Our city needs little excuse to host a celebration. The year 2018 gave great cause for festivity as New Orleans marked the 300th anniversary of its founding. Three centuries ago, the site of today’s New Orleans Museum of Art was a intersection of high-ground portages, a few miles inland from a fledgling French-colonial outpost, where peoples from multiple continents, representing the greatest array of ethnic identities, crossed paths. Their daily interaction unwittingly laid the foundation for a city that would become one of the world’s great cultural capitals. Today, NOMA serves as a nexus of another sort, where the inheritors of that long-ago melding of traditions can gather to share the common bond of creative expression.
2018 gave NOMA the opportunity to revel in the joie de vivre that defines our free-spirited community while also reflecting on more somber chapters of the past. Our lineup of major exhibitions began with A Queen Within: Adorned Archetypes, a flamboyant display of fashion—a first for NOMA—with underlying themes of feminism, body positivity, and environmentalism.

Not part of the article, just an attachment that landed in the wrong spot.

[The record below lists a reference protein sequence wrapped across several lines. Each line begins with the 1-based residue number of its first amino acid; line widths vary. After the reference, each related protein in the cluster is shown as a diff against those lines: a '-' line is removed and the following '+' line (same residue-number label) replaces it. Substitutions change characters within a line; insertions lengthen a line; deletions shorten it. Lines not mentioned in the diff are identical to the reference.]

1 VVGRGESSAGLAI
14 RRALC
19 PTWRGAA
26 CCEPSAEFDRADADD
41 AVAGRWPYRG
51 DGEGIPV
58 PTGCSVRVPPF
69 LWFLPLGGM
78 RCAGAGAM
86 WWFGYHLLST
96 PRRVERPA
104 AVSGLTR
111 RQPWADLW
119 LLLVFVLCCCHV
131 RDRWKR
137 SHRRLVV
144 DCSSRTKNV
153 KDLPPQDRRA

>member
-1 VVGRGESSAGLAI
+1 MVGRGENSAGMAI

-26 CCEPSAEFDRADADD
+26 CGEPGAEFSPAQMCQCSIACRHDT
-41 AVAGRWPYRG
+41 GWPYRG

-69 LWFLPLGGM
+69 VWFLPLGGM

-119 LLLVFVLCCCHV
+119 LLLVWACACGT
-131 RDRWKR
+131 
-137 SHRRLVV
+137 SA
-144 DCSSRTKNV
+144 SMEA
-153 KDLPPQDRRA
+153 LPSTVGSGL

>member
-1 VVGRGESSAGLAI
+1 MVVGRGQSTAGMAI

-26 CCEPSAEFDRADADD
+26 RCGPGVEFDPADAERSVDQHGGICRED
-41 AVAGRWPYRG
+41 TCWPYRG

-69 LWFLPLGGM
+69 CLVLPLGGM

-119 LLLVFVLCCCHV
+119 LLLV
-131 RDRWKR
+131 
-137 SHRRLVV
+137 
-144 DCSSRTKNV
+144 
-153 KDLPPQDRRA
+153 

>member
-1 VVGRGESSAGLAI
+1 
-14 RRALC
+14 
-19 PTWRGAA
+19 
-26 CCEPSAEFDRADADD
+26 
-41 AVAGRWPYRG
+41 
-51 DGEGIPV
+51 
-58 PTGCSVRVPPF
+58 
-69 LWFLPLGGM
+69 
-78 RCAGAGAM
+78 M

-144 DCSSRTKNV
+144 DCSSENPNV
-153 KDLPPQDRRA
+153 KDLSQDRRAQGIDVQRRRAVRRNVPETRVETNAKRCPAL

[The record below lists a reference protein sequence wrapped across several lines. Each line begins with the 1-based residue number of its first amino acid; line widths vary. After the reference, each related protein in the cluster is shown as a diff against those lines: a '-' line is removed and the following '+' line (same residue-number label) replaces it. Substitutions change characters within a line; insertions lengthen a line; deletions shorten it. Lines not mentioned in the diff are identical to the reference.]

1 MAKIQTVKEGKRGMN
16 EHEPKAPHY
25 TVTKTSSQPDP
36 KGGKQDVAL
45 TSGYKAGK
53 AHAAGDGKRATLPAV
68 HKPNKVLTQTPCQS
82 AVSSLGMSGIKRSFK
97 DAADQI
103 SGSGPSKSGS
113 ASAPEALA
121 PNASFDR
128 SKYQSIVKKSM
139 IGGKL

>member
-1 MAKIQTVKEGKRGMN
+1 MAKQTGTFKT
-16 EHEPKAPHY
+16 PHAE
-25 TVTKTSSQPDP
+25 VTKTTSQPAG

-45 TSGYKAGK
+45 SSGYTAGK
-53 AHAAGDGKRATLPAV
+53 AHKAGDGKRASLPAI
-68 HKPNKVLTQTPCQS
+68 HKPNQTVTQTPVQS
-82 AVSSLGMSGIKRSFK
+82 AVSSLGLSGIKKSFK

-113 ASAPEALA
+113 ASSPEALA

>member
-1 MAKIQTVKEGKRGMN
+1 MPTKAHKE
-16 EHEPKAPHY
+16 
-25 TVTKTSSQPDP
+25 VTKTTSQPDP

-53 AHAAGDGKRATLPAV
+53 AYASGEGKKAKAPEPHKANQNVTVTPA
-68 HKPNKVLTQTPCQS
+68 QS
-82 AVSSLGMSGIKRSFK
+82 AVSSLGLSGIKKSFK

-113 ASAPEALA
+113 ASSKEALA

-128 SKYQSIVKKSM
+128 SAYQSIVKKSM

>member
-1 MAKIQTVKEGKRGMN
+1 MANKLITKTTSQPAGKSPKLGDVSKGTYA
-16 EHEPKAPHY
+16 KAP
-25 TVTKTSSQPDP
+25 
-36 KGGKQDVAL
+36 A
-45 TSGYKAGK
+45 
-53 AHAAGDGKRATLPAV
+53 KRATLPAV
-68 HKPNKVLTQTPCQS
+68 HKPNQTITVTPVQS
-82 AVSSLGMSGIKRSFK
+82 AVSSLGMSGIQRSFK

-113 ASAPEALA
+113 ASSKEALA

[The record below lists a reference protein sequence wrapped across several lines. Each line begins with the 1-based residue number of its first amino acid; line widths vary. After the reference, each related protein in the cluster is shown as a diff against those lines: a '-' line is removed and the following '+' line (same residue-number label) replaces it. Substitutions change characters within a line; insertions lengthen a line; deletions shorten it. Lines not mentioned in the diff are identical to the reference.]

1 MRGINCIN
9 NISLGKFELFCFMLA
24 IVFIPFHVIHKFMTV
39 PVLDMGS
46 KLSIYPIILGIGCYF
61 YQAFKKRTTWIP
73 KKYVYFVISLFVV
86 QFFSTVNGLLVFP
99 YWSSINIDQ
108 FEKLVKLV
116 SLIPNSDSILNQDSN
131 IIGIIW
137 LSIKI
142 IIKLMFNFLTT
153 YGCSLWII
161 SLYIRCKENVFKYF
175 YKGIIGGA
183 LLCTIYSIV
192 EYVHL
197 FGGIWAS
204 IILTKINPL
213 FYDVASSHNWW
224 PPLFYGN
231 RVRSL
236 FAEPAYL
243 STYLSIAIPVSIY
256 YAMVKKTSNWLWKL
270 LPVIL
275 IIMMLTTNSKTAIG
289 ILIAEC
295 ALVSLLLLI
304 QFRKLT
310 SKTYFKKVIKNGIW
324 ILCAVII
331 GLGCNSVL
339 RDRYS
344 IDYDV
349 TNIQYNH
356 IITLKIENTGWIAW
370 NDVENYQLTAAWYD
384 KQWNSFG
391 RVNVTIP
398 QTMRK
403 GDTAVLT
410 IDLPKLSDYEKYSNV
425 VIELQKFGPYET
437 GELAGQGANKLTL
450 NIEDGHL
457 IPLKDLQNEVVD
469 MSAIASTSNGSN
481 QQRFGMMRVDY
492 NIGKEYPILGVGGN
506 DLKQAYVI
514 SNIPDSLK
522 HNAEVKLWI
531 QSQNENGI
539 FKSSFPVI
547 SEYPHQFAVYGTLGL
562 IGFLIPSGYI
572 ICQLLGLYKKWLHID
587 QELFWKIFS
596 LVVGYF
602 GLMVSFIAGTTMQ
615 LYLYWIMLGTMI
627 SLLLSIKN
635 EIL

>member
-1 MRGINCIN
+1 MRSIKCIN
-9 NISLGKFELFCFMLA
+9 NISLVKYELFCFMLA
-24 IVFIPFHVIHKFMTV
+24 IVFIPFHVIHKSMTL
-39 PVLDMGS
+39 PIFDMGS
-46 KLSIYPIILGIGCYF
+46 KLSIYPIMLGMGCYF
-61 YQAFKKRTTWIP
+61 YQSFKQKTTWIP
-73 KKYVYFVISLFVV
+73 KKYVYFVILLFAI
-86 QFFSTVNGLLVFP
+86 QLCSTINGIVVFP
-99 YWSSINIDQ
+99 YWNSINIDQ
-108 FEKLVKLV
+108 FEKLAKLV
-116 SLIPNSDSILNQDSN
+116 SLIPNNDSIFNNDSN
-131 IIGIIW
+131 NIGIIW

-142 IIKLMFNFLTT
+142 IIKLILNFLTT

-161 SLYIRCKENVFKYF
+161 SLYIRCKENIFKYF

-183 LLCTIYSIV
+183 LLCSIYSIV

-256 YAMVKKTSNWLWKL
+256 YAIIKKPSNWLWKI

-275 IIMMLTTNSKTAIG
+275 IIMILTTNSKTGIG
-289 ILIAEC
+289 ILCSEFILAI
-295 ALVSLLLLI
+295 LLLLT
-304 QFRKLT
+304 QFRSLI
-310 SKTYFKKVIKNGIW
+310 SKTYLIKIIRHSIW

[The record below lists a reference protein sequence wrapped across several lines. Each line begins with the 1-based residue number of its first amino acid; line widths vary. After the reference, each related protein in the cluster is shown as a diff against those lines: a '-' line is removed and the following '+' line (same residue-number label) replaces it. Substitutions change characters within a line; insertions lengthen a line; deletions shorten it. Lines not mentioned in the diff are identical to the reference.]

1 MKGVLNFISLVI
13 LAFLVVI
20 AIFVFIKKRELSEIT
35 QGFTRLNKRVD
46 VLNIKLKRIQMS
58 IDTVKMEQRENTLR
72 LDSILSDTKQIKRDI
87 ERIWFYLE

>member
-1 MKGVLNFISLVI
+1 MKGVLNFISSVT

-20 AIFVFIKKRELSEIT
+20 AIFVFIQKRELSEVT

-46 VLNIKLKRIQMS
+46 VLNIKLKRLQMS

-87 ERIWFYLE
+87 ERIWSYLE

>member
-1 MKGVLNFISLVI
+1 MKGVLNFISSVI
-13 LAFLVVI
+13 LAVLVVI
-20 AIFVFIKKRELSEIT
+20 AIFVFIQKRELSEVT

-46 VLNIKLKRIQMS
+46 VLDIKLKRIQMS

Couture gave way to a historical tableau of installations in our summerlong exhibition, Changing Course: Reflections on New Orleans Histories. Seven contemporary installations, most of them drawn from our permanent collection or commissioned to emerging and established local artists for the occasion, focused on forgotten or marginalized histories of the city. The thematic stories ranged from the UpStairs Lounge arson of 1973 and the alteration of a historically African American neighborhood during the construction of Interstate 10 to the life and work of evangelist, musician, and artist Sister Gertrude Morgan and a photo series symbolically depicting aspirations to overcome inequality in education.